Unless you’ve been a child in a home with untreated, unhealthily discussed alcohol (or drug) misuse or addiction, it’s difficult to image what it’s like to be a child in such a home.
Devastating. Scary. Shame-filled. Life-robbing. Sadness. It’s a set-up for a “rest of your life” that NONE of us would ever wish on a child.
Secondhand Drinking Impacts on Children
I was moved to write this post after reading Alana Levinson’s recent article, “Surviving the Secret Childhood Trauma of a Parent’s Addiction.” Not only does she describe the impacts she experienced as a child whose dad was active in his disease of alcoholism, but she also brings in the research that sets forth what those impact can do. For as you’ll read, even after her father disappeared from her life at around age six; even while being raised by a loving, competent mother with a successful career; even after her dad got sober and wanted a relationship; even after she went to college, those impacts were still there. And it was this that turned the table for her:
“Two days before my boyfriend’s flight, I woke up feeling as if I couldn’t breathe, my body burning up, my head pounding. Stripping off my clothes, I lay in the fetal position on the floor, sobbing and gasping for breath, consumed by racing thoughts: I am going to fuck up my romantic relationship. I don’t deserve the kind of healthy love he provides. He will find out that I’m not the person he really wants, that I’m not normal, that I’m damaged and worthless.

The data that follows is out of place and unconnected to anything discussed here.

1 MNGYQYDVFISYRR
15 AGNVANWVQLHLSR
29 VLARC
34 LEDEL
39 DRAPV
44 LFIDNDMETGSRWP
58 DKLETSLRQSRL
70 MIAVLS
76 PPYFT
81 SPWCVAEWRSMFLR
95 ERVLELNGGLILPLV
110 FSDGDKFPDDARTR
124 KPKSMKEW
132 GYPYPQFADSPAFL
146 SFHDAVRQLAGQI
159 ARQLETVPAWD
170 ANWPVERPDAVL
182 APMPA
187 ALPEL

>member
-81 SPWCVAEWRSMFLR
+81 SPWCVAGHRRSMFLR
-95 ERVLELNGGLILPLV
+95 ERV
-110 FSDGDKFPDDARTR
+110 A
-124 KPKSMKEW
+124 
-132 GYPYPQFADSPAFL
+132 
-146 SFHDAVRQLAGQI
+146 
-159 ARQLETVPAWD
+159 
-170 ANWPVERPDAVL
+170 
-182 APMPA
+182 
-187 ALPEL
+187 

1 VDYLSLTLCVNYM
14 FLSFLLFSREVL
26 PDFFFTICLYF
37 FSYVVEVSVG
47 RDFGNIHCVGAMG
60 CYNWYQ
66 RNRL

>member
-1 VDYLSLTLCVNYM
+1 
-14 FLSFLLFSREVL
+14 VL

“…That night, I decided that I had to call my boyfriend, not sure if I was going to ask for support or break it off. But right before I picked up the phone, I had a moment of clarity. I wasn’t going to push him away. I was going to accept his love. And, most importantly, I was finally going to confront the elephant.”
Alana Levinson isn’t / wasn’t alone. “Over 8.3 million children, nearly 12 percent of all children in the United States, live with an addict,” she writes in her article. And millions of those children never get the help they need to unravel the damage of secondhand drinking (drugging).
Ms. Levinson is a beautiful writer and tells an important story we all must read, so please check out her article, “Surviving the Secret Childhood Trauma of a Parent’s Addiction.”
Additional Articles on the Impacts of Secondhand Drinking on Children
- “What Happens to the Family When Addiction Becomes Part of It?”
- Recovery and Mental Health | Time for a Tune Up
- Secondhand Drinking Prevention
- Shatter the Shame of Addiction
- The Adverse Childhood Experiences Study (ACEs Study) – the largest, most important study you’ve never heard of – began in an obesity clinic
© 2014 Lisa Frederiksen